By Bill Watterson and John Kascht
Reviewed by Steven H Silver
Bill Watterson is best known for his work on the comic strip "Calvin and Hobbes," which ran in newspapers from 1985 through 1995. Similarly well known for being a recluse, he has kept a low profile since he ended the strip, despite briefly drawing Stephan Pastis's "Pearls Before Swine" and being the subject of the documentary Dear Mr. Watterson. Several years ago, Watterson came up with the concept for The Mysteries and realized he needed to collaborate to bring his idea to fruition. He found illustrator John Kascht and after several years, this book is the result.
Readers who are expecting a continuation of "Calvin and Hobbes" will be disappointed in The Mysteries, however the book is the flip side of the coin to Watterson's cartoon about a boy and his stuffed tiger. While "Calvin and Hobbes" explored the unknowns that surrounded a child who allowed his imagination to go wild, The Mysteries explores the unknowns that surround adults. One of the big differences is that Calvin's unknowns are exciting, rife with potential opportunities in a world where dinosaurs could still exist, transmogrification is possible, and a stuffed animal could come to life, while the closed world of the adults means that the Mysteries that inhabit the world beyond their villages are threatening "others" who need to be understood and tamed.
Through short passages of text and evocative drawings, Watterson and Katsch capture the superstition and fear engendered by the unknown. The decision to use greyscale for their illustrations amplifies the distinction between the known and unknown that causes the underlying tension in The Mysteries and Kascht's artwork provides a sense of isolation in his placement of individual figures, often alone, but even when shown as part of a group. As the society, for aside from the king there are few individual, identifiable characters, comes to terms with turning the mysterious unknowns into knowable entities, other mysteries infiltrate their consciousness, providing new superstitions and fears to be dealt with in a continuing cycle.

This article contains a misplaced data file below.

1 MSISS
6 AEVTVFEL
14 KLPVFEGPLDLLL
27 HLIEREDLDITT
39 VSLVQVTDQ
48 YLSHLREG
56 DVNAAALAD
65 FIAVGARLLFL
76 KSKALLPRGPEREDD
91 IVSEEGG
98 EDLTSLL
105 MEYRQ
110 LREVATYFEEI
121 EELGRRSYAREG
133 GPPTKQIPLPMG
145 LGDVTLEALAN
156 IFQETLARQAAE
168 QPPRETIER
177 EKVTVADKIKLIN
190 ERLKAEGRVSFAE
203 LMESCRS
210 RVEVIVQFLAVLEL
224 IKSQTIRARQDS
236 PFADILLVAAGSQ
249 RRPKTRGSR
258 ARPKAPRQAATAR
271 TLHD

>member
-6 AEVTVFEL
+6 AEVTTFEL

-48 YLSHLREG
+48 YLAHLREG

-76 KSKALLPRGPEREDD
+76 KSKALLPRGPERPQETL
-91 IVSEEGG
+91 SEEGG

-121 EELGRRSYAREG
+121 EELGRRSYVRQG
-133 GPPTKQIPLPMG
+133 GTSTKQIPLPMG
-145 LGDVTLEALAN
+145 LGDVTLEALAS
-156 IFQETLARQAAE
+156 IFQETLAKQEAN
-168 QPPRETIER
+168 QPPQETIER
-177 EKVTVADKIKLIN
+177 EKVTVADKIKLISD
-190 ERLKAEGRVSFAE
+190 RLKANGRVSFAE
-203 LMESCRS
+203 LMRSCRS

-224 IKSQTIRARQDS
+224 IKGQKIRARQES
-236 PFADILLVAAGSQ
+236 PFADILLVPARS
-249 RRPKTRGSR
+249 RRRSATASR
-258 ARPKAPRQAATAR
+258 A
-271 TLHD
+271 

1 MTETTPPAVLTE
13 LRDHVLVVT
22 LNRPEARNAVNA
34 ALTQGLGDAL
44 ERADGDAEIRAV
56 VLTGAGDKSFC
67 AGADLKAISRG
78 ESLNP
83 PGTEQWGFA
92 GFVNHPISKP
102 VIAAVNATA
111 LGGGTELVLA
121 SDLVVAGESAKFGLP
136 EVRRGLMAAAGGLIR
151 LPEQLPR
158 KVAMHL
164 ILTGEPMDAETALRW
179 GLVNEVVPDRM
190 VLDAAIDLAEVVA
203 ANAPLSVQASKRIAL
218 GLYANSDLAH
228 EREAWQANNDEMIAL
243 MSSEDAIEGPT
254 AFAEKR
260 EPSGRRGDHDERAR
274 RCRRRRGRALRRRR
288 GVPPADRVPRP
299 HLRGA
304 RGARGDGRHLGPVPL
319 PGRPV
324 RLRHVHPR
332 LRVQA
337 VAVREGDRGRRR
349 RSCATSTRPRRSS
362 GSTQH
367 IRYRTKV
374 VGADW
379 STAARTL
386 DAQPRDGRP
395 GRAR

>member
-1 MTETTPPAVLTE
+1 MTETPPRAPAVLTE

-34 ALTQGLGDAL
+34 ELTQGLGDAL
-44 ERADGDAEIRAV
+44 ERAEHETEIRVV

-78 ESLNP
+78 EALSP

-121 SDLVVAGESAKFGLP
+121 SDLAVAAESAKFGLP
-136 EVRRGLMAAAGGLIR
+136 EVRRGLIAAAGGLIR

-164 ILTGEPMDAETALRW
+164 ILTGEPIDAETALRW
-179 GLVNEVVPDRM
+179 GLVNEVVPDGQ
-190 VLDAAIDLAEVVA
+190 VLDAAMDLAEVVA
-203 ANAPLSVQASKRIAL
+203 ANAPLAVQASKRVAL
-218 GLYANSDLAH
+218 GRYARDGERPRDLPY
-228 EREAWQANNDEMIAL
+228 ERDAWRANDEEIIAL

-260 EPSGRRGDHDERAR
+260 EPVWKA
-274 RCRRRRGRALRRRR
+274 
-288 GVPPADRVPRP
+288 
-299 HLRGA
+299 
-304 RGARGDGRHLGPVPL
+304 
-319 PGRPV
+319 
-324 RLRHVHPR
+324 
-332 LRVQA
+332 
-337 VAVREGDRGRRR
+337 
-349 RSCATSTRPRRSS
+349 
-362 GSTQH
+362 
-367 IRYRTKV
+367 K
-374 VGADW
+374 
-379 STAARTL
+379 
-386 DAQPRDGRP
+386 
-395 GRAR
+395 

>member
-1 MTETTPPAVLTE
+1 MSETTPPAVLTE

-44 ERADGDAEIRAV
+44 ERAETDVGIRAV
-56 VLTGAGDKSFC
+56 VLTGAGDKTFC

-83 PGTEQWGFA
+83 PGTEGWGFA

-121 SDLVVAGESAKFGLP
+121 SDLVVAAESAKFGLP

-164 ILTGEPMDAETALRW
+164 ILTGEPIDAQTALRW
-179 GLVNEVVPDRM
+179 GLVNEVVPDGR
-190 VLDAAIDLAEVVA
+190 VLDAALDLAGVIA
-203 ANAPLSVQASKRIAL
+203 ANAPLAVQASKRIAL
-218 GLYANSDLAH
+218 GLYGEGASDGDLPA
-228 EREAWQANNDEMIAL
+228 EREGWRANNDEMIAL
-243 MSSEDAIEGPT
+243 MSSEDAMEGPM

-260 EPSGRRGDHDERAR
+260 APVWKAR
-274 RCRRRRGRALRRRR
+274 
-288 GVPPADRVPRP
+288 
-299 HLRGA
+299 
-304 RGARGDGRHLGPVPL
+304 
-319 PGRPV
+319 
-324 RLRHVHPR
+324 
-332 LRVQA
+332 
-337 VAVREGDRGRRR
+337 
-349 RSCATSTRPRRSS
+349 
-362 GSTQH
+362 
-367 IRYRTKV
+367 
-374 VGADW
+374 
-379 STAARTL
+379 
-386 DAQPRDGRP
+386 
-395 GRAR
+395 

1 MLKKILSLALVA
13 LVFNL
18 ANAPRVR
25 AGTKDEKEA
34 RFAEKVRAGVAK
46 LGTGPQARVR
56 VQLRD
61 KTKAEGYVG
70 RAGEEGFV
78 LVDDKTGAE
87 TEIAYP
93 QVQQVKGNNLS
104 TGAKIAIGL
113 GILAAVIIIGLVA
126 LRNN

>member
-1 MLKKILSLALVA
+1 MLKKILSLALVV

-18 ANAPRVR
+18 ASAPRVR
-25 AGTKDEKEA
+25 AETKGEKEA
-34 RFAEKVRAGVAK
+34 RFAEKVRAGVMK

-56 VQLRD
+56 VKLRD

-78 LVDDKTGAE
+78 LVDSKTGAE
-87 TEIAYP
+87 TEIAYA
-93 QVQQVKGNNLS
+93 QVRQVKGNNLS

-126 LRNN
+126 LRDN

In many ways, the theme of The Mysteries is not particularly deep or hidden. The book gains its strength when seen in conjunction with the optimistic view of the unknown that Watterson embraced throughout the decade of Calvin and Hobbes. Interestingly, the reversal of that viewpoint as presented in The Mysteries does not come across as cynical, but rather as cautionary. Humanity in The Mysteries doesn't give in to their superstitions and fears, even as they remain with them. Instead, they seek to understand the world beyond their own circle of light. The unknown may be scary, but it is there to be understood, perhaps even tamed, as a method of moving the human race forward.
In both "Calvin and Hobbes" and The Mysteries, the unknown is a means of encouraging change. In the one case it unleashes the imagination to come up with ways to understand and process the unknown. In the latter case, the unknown offers a puzzle to be solves, understood, and overcome, leading to the next stage of evolution based on fact rather than supposition.
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